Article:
rLOAD: does sex mediate the effect of acute antiplatelet loading on stroke outcome.

Meyer DM, Eastwood JA, Compton MP, Gylys K, Zivin JA - Biol Sex Differ (2014)

Estrogen and behavioral outcome. Females with an RSCEM score of 0 (normal) had significantly higher estrogen levels as compared to females with a score of 1 (abnormal score) at 24 h (46.5 pg/ml vs. 38.5 pg/ml, 95% CI 3.2–12.9, p = 0.003). Higher estrogen levels were significantly associated with higher P50 at 24 h (rs −0.70, p < 0.011).
© Copyright Policy - open-access
Related In: Results  -  Collection

License 1 - License 2
Show All Figures
getmorefigures.php?uid=PMC4109774&req=5

Figure 1: Estrogen and behavioral outcome. Females with an RSCEM score of 0 (normal) had significantly higher estrogen levels as compared to females with a score of 1 (abnormal score) at 24 h (46.5 pg/ml vs. 38.5 pg/ml, 95% CI 3.2–12.9, p = 0.003). Higher estrogen levels were significantly associated with higher P50 at 24 h (rs −0.70, p < 0.011).
Mentions: Although serum levels of endogenous estrogen in female animals were not significantly associated with inhibition of platelet aggregation at any timepoint or reagent, they were significantly and positively associated with behavioral outcome. Females with an RSCEM score of 0 (normal) had higher baseline endogenous estrogen levels as compared to females with a score of 1 (abnormal score) (46.5 pg/ml vs. 38.5 pg/ml, 95% CI 3.2–12.9, p = 0.003). Higher estrogen levels were associated with higher P50 at 24 h (rs −0.70, p < 0.011) (Figure 1).

Bottom Line: Primary outcome measures were platelet inhibition, behavioral outcome P 50 (the weight of microclots (mg) that produces neurologic dysfunction in 50% of a group of animals), and effect of endogenous estrogen on outcome.For the first time in a non-rodent model of stroke, it was found that higher endogenous estrogen levels resulted in significantly better behavioral outcome in female subjects (r s -0.70, p < 0.011).Behavioral outcomes are improved with females with higher endogenous estrogen levels treated with standard dose antiplatelet loading.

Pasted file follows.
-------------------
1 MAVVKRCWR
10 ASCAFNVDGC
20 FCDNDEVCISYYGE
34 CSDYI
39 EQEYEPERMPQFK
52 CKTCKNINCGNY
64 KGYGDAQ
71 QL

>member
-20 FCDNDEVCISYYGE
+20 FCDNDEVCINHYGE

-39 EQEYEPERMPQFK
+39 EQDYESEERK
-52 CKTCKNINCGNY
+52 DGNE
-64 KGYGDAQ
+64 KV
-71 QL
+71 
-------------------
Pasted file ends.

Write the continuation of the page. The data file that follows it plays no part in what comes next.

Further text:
View Article: PubMed Central - HTML - PubMed

Affiliation: UC San Diego School of Medicine, 200 W Arbor Drive, MON, Suite 3, San Diego, CA 92103-8466, USA.

ABSTRACT

Background: Biologic sex can influence response to pharmacologic therapy. The purpose of this proof-of-concept study was to evaluate the medicating effects of estrogen in the efficacy of acute antiplatelet loading therapy on stroke outcome in the rabbit small clot embolic model.

Methods: Female and male (20/group) New Zealand White rabbits were embolized to produce embolic stroke by injecting small blood clots into the middle cerebral artery via an internal carotid artery catheter. Two hours after embolization, rabbits were treated with standard dose antiplatelet loading (aspirin 10 mg/kg plus clopidogrel 10 mg/kg). Primary outcome measures were platelet inhibition, behavioral outcome P 50 (the weight of microclots (mg) that produces neurologic dysfunction in 50% of a group of animals), and effect of endogenous estrogen on outcome.

Results: For the first time in a non-rodent model of stroke, it was found that higher endogenous estrogen levels resulted in significantly better behavioral outcome in female subjects (r s -0.70, p < 0.011). Platelet inhibition in response to collagen, arachidonic acid, and adenosine diphosphate (ADP) was not significantly different in females with higher vs. lower estrogen levels.

Conclusions: Behavioral outcomes are improved with females with higher endogenous estrogen levels treated with standard dose antiplatelet loading. This is the first non-rodent study to demonstrate that higher endogenous estrogen levels in female rabbits appear to be neuroprotective in ischemic stroke. This research supports the further study of the effect of endogenous estrogen levels on outcome with standard dose antiplatelet loading in stroke patients not eligible for revascularization therapies.

No MeSH data available.


Related in: MedlinePlus